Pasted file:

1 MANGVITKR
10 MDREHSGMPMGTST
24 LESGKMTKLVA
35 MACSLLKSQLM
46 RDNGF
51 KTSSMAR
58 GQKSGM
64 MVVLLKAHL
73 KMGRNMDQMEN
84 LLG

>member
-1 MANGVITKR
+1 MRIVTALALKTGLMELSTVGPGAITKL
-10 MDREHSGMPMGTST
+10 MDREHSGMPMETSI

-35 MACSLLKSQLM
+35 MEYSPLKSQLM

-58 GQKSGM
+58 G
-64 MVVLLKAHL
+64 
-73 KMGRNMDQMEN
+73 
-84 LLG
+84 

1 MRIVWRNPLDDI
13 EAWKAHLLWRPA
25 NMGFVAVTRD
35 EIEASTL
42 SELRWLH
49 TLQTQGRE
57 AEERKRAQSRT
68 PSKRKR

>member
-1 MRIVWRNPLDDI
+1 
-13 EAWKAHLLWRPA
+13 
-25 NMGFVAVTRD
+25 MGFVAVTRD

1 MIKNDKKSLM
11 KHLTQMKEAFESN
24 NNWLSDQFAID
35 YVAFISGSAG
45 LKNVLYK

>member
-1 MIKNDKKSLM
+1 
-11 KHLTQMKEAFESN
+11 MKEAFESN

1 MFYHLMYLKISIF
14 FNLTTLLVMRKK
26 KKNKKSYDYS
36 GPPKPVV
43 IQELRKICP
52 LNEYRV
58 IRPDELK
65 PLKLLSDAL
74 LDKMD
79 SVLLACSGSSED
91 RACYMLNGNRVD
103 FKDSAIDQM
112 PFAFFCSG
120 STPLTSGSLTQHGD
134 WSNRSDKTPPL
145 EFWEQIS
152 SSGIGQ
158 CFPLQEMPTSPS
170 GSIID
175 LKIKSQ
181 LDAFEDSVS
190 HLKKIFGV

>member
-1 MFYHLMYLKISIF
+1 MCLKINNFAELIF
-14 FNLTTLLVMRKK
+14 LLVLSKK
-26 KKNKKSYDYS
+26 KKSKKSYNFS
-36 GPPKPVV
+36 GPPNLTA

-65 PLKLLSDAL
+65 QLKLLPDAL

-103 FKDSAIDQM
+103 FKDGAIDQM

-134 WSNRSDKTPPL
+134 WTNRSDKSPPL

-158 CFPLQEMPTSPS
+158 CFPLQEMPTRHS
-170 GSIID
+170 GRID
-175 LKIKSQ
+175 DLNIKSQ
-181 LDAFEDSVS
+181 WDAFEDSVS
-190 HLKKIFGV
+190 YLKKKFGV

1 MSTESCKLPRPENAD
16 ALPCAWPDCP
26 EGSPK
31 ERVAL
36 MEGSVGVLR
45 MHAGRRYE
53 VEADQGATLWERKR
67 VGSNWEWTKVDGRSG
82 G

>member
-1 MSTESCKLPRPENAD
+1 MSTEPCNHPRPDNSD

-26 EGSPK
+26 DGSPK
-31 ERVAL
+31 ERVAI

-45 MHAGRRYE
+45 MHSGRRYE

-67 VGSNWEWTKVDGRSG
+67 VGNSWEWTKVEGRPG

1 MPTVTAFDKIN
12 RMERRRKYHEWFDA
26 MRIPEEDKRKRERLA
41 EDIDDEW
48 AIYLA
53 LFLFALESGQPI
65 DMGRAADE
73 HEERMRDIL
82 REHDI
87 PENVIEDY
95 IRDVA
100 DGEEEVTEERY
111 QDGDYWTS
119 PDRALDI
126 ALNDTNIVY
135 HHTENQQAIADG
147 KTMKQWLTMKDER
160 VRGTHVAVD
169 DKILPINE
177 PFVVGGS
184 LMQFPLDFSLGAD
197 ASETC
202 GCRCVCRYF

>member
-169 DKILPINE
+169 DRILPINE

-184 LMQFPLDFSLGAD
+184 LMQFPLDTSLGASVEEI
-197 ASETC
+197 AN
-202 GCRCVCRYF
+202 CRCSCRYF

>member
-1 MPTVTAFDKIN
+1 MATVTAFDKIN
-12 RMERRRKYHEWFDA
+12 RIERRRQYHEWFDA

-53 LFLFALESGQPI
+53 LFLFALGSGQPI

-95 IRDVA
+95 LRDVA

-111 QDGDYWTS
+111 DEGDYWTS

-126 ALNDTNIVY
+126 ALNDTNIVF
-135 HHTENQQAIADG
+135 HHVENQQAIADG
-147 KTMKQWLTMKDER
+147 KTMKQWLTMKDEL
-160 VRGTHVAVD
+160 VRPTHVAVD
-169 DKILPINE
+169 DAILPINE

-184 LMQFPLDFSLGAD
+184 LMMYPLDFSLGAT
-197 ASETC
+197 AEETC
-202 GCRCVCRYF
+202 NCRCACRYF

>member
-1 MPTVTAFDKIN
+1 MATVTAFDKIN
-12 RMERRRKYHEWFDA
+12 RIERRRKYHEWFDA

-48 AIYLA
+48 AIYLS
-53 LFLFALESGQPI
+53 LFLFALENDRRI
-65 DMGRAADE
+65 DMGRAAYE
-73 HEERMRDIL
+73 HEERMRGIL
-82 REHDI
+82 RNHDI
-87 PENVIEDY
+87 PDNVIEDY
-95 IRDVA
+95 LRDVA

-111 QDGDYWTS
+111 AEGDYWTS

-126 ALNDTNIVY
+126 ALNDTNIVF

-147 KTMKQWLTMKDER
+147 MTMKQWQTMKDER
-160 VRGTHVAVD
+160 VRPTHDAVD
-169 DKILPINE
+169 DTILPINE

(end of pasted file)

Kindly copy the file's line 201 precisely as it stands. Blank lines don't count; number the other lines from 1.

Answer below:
+147 MTMKQWQTMKDER